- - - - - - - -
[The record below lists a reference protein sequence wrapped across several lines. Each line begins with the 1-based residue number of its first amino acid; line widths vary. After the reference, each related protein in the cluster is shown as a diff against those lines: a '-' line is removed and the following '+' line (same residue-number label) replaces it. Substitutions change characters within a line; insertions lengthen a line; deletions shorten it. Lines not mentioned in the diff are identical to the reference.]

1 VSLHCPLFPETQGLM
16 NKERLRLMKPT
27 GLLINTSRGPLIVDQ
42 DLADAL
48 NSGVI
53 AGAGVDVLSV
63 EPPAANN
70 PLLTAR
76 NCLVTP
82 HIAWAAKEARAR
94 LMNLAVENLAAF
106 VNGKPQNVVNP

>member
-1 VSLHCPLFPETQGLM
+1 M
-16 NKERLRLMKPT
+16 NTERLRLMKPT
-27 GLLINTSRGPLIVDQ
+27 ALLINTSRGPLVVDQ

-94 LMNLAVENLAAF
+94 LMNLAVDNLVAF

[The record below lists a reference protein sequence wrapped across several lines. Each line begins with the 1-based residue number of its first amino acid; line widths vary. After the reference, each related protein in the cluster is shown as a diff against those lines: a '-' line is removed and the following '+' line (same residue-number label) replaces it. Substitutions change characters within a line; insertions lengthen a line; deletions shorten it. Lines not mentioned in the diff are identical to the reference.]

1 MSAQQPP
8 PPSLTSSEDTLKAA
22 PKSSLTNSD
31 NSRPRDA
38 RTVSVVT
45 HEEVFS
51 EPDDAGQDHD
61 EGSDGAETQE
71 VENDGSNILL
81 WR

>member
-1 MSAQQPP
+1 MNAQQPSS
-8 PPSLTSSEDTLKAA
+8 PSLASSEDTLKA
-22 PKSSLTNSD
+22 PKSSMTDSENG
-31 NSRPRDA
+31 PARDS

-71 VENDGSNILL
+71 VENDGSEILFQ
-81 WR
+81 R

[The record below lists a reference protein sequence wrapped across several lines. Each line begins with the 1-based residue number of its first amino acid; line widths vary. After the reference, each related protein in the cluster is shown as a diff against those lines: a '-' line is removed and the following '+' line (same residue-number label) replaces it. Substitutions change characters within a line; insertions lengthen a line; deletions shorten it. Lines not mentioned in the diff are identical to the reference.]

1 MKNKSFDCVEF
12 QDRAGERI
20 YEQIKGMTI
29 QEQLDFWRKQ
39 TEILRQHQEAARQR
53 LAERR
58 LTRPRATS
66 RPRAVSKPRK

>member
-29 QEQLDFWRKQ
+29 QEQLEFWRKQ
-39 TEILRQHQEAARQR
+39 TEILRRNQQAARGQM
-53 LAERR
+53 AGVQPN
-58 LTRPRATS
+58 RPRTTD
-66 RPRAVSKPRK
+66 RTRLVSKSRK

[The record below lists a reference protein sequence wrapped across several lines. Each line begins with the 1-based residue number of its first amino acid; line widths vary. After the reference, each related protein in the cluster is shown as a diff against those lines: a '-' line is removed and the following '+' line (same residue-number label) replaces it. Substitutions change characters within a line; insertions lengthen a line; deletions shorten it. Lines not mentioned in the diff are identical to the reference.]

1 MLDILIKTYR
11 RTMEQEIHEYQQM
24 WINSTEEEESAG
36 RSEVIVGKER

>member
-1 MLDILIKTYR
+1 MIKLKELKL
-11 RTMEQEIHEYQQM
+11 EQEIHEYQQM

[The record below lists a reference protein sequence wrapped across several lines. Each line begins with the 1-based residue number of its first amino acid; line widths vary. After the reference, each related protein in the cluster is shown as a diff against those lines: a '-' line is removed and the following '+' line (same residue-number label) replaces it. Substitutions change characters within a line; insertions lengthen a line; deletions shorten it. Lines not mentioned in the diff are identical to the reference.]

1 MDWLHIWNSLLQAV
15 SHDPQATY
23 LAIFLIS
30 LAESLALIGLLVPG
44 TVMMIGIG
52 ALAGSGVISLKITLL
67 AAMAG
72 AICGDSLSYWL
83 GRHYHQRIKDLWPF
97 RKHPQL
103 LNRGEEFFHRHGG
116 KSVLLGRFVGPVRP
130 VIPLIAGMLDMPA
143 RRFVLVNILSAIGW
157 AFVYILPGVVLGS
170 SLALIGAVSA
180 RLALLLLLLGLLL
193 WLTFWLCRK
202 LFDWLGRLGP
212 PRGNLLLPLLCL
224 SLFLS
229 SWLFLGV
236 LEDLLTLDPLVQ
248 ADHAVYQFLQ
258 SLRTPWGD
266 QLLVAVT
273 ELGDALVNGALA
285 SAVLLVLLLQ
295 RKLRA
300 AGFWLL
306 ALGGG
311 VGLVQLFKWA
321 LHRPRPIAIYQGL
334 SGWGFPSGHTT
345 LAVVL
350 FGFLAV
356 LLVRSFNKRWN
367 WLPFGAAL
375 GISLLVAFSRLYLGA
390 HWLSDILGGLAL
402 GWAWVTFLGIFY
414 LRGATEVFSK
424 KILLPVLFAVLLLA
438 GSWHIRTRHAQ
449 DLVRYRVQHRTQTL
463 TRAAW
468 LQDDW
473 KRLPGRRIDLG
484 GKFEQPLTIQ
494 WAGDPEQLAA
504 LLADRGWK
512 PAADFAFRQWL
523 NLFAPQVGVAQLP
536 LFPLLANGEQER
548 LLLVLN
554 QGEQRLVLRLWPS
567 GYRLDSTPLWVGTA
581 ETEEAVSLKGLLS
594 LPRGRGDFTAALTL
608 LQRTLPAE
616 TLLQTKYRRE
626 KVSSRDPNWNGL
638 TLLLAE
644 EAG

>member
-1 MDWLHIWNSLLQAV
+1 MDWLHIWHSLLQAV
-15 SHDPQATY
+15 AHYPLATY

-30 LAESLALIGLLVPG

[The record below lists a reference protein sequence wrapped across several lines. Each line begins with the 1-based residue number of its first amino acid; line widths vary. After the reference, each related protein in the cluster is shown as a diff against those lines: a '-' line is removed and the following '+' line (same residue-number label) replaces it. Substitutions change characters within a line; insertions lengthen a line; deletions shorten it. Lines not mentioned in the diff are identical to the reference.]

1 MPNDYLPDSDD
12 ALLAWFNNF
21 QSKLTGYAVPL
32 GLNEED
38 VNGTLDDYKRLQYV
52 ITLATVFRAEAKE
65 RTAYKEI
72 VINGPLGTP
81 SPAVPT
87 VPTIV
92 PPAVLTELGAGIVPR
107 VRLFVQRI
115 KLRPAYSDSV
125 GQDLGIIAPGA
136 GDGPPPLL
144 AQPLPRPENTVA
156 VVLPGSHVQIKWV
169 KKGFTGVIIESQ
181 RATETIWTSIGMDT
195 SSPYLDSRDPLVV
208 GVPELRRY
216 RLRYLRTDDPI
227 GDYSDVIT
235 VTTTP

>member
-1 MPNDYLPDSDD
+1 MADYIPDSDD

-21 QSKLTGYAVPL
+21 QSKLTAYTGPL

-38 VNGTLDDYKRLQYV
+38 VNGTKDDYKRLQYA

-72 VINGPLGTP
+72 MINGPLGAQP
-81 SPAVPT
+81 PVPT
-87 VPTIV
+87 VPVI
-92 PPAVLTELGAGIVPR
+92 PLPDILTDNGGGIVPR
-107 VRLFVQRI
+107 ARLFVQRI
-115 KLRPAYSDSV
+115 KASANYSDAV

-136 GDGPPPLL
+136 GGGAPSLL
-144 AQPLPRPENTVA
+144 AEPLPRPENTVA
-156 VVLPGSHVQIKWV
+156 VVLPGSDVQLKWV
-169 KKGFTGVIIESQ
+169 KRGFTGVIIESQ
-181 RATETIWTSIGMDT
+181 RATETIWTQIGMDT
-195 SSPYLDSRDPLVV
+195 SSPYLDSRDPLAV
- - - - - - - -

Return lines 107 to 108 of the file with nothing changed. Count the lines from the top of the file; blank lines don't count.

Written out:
300 AGFWLL
306 ALGGG